Both units can be dressed up with different, easily replaceable wrist straps. The TomTom has a few colours available, plus a larger strap for people with massive wrists (all priced at $44.95).
The Fitbit also has some coloured options ($54.95), along with three leather straps priced at an outrageous $129.95. That’s the price you have to pay to be trendy, but it escapes me why someone would choose leather for a device that’s likely to occasionally get a little sweaty – in my case, very sweaty. But then I remember that most of these fitness trackers are worn to track nothing more than the total number of steps trundled over the course of a day, in which case I grudgingly concede the point that it’s about show as much as go.
In summary, both units do exactly what they claim to be able to do. It’s just that the Fitbit does it better. With the multi-line screen, always-on HR monitor, superb overall functionality, and the excellent app, this is definitely a top-class product let down by only one small grumble in the way the Quick View mode works at night – not a big deal, I learned to live with it. I loved the way it felt more like a fitness partner than an uninvolved measuring device. As far as fitness for purpose goes, this should be a case study for any team of engineers and designers looking to create a great product.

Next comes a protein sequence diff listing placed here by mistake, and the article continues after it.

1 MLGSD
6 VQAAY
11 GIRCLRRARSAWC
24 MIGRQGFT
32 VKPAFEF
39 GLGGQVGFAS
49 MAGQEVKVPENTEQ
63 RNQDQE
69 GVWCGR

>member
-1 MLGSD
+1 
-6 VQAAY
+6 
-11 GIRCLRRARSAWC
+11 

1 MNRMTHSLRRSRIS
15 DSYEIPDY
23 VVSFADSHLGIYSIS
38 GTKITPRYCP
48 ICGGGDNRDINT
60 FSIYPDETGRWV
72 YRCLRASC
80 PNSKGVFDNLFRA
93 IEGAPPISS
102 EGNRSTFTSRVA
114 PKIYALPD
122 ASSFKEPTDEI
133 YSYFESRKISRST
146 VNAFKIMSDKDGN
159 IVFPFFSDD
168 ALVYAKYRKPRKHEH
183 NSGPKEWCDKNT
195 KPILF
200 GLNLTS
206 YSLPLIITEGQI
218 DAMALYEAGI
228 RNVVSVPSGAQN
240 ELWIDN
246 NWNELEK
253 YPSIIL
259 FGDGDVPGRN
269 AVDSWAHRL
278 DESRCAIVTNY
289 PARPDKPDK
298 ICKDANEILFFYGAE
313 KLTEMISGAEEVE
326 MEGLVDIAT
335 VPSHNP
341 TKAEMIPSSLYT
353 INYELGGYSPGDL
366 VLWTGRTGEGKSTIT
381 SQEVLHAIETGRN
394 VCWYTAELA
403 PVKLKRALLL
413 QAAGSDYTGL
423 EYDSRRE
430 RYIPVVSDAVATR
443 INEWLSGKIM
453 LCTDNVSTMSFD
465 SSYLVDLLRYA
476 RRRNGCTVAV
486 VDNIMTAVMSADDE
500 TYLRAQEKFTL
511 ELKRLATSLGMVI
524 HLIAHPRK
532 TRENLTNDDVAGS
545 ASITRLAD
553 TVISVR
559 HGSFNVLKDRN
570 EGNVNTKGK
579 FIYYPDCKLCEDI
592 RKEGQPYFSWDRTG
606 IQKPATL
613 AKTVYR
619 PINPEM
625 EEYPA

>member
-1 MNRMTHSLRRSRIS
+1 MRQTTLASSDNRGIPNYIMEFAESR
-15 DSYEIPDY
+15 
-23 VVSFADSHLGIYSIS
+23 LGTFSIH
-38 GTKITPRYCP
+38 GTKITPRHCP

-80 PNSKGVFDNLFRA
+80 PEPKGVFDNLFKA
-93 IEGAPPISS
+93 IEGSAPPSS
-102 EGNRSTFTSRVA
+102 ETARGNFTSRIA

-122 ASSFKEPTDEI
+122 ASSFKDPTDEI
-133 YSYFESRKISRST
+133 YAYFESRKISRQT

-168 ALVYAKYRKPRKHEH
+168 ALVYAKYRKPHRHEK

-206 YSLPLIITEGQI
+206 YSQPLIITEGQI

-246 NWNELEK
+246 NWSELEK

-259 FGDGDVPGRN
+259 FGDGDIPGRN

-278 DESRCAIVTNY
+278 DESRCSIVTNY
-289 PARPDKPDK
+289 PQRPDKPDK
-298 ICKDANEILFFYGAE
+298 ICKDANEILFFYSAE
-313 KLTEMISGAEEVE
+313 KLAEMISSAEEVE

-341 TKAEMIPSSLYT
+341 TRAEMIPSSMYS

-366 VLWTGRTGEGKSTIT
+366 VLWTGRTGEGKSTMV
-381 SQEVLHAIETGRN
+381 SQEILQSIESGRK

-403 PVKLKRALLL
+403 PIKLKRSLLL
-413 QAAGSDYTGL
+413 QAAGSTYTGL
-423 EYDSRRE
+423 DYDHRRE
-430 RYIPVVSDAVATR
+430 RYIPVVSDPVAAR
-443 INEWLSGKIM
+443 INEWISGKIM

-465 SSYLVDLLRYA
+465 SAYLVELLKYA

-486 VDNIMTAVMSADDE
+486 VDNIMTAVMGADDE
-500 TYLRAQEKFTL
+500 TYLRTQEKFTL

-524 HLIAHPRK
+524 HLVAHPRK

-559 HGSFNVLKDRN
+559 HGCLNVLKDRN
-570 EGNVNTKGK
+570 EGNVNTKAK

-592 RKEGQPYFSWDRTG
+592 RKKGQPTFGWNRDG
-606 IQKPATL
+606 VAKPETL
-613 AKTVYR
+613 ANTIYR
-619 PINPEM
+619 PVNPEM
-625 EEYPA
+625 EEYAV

TomTom’s Touch is also a fully featured and entirely usable product. I could easily live with it, and of course I did for over two months. It’ll help you track your fitness and activity levels, and uniquely, your body composition as well. It’s just that it feels a generation behind the latest Fitbits, which is a bit of a pity.
At the price, I highly recommend Fitbit’s Charge 2, and that’s reflected in their ratings in this review. ASHLEY KRAMER